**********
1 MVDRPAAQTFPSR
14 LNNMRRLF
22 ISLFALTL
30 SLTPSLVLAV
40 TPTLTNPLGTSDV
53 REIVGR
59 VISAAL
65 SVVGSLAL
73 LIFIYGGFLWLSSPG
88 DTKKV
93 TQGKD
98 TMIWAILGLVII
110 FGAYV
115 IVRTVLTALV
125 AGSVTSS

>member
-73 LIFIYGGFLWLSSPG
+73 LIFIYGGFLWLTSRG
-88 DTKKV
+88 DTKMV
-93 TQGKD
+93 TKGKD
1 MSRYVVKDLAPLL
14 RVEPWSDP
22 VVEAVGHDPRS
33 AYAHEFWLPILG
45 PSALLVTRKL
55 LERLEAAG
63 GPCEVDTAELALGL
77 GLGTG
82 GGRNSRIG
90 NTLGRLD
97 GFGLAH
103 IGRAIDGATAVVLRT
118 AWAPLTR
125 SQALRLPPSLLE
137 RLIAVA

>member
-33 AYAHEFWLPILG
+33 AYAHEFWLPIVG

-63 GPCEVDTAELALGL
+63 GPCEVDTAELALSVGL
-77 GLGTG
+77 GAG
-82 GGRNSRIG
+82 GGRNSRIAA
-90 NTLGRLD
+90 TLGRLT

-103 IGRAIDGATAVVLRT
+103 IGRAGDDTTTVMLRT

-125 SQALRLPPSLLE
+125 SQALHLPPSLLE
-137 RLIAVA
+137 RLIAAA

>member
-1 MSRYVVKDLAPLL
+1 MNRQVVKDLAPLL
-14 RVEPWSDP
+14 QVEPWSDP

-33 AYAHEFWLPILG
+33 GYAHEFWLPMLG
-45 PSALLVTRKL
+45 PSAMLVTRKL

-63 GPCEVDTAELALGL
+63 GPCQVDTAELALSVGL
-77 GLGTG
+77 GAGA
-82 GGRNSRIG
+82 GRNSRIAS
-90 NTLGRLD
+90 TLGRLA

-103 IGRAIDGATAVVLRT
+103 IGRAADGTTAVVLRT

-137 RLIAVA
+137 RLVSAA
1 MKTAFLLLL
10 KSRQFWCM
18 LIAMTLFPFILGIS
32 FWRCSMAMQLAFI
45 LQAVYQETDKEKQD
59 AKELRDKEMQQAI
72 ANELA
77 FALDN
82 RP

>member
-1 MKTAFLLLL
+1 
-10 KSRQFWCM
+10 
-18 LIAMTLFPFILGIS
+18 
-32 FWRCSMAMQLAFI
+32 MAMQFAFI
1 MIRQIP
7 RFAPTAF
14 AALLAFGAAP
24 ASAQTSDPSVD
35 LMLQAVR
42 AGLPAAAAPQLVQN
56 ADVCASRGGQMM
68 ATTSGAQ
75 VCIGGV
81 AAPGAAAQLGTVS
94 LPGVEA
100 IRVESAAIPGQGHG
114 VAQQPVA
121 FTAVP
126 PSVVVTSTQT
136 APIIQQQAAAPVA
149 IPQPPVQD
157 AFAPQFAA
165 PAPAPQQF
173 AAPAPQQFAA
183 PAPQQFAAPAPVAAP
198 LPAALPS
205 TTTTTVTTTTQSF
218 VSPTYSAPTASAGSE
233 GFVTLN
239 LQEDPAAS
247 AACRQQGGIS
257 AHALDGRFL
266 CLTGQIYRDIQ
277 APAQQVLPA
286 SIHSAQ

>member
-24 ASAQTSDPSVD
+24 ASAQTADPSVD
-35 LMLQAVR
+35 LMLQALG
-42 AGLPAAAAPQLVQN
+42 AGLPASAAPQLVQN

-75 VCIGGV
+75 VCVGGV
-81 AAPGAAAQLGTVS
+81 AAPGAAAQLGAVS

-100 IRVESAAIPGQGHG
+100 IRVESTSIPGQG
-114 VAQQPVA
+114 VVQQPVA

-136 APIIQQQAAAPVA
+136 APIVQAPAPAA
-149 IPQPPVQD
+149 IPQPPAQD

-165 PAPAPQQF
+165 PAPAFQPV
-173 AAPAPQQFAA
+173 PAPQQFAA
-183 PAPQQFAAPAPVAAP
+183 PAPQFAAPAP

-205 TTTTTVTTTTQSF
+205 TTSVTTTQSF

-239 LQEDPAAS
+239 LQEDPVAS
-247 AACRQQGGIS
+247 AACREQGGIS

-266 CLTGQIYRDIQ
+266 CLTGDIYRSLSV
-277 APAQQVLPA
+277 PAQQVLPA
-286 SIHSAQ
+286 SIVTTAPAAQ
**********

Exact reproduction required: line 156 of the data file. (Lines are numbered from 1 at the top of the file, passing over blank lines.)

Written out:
-266 CLTGQIYRDIQ